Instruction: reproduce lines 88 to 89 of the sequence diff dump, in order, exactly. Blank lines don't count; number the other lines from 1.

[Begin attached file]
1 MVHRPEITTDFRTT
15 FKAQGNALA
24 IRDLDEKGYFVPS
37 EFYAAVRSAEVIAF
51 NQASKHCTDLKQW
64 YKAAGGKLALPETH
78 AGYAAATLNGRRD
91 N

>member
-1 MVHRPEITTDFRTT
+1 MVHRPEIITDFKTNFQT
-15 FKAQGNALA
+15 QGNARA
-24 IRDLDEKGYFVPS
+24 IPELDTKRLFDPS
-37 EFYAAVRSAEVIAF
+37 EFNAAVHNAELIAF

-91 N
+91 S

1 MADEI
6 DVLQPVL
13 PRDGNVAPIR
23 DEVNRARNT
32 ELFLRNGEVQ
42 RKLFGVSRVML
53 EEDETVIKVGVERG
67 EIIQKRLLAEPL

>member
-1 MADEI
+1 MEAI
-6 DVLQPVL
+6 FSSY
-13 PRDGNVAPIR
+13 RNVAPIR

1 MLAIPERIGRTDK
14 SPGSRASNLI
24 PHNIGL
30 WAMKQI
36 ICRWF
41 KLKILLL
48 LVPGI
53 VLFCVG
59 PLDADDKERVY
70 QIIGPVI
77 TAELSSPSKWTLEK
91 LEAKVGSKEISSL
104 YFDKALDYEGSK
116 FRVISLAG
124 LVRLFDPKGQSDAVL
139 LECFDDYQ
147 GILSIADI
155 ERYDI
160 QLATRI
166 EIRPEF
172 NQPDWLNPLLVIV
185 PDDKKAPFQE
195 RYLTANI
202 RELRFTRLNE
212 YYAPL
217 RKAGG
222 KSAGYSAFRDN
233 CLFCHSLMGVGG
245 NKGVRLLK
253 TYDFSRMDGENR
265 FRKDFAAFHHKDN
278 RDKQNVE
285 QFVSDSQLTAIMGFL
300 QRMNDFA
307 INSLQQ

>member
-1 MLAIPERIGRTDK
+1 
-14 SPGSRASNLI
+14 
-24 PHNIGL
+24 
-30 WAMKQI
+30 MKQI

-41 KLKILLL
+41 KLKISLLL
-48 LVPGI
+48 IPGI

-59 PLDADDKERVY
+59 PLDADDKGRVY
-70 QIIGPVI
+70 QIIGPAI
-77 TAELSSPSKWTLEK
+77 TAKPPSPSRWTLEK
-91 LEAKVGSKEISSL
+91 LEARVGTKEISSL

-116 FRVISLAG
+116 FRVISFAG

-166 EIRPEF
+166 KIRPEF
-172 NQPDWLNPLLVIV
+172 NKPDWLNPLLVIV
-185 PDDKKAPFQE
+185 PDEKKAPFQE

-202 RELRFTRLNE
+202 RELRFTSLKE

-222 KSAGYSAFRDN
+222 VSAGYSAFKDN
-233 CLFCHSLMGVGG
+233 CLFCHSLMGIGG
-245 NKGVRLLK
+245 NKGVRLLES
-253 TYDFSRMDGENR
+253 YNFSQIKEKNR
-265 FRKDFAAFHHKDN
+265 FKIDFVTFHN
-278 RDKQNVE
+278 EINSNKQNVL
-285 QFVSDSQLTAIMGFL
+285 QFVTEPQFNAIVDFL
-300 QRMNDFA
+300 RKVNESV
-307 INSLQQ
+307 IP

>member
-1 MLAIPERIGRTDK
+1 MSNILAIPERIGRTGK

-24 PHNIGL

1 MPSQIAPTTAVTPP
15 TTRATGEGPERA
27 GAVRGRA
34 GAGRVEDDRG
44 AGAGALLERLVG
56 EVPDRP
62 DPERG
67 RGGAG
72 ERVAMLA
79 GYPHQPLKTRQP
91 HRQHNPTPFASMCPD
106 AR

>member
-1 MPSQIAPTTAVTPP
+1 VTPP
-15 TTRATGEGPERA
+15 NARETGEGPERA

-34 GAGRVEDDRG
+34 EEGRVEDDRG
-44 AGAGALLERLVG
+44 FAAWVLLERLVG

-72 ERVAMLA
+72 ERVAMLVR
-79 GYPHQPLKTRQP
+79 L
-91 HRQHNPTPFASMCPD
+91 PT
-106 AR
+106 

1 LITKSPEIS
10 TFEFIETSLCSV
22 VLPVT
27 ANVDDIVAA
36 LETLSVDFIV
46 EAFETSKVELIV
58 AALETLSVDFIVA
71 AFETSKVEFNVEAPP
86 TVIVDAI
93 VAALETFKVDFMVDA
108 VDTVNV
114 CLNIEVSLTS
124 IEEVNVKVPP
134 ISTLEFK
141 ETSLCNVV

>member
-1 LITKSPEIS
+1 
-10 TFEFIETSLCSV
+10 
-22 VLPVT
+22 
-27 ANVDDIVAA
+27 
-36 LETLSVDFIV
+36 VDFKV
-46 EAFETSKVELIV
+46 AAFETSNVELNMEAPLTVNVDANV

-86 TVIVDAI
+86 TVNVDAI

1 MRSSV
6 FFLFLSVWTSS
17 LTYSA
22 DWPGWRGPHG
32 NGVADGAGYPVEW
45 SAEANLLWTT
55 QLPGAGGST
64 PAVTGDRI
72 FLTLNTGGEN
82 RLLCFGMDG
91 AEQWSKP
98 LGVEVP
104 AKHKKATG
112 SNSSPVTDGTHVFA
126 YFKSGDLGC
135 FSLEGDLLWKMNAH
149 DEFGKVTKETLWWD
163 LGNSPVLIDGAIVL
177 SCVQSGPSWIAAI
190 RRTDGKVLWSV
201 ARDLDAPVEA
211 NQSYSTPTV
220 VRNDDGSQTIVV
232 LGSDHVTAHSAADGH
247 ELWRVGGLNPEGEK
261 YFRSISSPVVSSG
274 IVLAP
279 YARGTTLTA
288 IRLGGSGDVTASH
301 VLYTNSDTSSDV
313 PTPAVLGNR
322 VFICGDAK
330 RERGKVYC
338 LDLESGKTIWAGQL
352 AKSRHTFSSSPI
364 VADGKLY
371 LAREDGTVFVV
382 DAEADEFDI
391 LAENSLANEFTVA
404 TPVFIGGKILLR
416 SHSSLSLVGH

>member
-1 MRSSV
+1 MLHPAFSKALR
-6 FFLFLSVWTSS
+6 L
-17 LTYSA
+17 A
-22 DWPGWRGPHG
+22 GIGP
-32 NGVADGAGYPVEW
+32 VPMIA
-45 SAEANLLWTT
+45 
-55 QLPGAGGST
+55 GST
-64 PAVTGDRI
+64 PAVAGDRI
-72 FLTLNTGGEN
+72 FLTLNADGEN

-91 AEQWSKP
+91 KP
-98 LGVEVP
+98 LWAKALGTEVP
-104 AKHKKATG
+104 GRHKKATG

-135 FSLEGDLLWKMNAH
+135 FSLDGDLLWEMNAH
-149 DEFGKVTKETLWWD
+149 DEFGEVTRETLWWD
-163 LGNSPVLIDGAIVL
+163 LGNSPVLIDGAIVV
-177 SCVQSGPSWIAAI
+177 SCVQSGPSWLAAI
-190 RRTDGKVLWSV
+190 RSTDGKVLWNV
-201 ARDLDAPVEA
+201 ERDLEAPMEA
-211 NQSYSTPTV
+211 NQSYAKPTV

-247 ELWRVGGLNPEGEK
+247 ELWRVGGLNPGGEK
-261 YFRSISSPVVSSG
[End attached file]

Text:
+77 TAKPPSPSRWTLEK
-91 LEAKVGSKEISSL